We had previously *defined* the Average Duration of Video Viewed as “total time spent watching a video divided by the total number of people who have played the video.” But we erroneously had *calculated* the Average Duration of Video Viewed as “the total time spent watching a video divided by *only* the number of folks who have viewed a video for 3 or more seconds.”

In response, Facebook says it really is introducing two new metrics:

Video Average Watch Time: the total watch time for your video, divided by the total quantity of video plays. This involves plays that commence automatically and on click. This will replace the Average Duration of Video Viewed metric.

Video Percentage Watched: reflects the percentage of your video somebody watches per session, averaged across all sessions of your video exactly where the video auto-played or was clicked to play. This will replace the Typical % Video Viewed metric.

As a user, this probably does not have an effect on you significantly. But even even though Facebook says the discrepancy did not affect billing, advertisers who relied on the numbers and outlets (like Engadget) who posted video to the platform might have far more questions. Bloomberg points out that Facebook is set to meet best advertisers next week during the Advertiser Week conference — we possibly haven’t heard the final of this.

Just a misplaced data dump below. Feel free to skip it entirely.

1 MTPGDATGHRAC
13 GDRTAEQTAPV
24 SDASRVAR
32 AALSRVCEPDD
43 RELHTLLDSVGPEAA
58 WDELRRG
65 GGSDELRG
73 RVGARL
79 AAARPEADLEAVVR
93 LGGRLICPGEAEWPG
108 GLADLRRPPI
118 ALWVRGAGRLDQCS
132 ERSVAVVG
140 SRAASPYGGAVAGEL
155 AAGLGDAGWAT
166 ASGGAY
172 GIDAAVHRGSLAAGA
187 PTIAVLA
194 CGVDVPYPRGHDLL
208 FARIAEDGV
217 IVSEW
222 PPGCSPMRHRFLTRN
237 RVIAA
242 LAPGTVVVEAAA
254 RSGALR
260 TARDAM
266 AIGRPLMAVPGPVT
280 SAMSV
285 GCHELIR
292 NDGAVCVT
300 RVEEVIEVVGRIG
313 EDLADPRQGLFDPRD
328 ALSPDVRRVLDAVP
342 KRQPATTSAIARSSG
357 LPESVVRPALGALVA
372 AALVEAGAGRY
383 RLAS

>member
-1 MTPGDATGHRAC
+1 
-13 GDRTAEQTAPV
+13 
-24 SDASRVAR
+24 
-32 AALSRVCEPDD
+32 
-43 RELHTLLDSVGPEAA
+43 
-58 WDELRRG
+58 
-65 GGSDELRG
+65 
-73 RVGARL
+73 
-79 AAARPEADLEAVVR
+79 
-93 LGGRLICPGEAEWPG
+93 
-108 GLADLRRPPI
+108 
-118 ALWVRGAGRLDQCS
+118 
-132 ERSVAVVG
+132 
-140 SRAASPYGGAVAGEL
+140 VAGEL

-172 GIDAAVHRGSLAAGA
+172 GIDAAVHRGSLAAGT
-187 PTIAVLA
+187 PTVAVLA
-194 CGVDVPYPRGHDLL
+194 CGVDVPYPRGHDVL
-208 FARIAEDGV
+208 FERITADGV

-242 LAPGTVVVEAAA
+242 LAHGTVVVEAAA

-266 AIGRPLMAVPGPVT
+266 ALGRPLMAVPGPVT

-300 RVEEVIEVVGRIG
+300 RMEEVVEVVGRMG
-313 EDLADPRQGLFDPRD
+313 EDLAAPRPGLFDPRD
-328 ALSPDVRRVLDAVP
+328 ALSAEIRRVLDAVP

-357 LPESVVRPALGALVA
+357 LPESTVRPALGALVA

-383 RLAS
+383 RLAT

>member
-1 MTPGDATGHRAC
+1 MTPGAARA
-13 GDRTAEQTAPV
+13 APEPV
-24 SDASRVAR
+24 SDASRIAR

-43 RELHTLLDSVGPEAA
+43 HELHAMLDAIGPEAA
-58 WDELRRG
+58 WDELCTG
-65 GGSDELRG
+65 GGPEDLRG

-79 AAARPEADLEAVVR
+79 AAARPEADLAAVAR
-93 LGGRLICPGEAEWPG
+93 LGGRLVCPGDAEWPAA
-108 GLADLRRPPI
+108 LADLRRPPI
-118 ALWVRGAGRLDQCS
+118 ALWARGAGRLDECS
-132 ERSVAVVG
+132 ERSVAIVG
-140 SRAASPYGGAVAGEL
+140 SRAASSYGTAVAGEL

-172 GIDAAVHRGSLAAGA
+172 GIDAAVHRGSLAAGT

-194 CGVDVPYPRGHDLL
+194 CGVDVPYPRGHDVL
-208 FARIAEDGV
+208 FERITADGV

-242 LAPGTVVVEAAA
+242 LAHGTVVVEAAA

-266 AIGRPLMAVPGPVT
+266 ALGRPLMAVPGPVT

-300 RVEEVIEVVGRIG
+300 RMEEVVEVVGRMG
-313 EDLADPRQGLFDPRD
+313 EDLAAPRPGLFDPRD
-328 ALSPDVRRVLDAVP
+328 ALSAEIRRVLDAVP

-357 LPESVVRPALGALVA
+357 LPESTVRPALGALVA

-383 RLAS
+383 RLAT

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Privacy groups call foul on WhatsApp sharing information with Facebook

Particularly, the privacy group says it’s organizing to file a complaint against the businesses for violating statues of the Federal Trade Commission act that warns against “unfair or deceptive acts or practices.” Right here, EPIC is accusing WhatsApp of lying to users when it promised its 2014 sale to Facebook wouldn’t effect it really is privacy policy — which pledged never to share or sell “personally identifiable information” like the telephone quantity, name and profile information shared under the new policy.

WhatsApp says it wants to share limited information with Facebook to test out new features developed to support users “communicate with business,” such as receiving fraud notifications from a bank or flight delays from airline organizations. WhatsApp also maintains that all messages will nonetheless be fully encrypted, and unreadable by each Facebook and WhatsApp employees.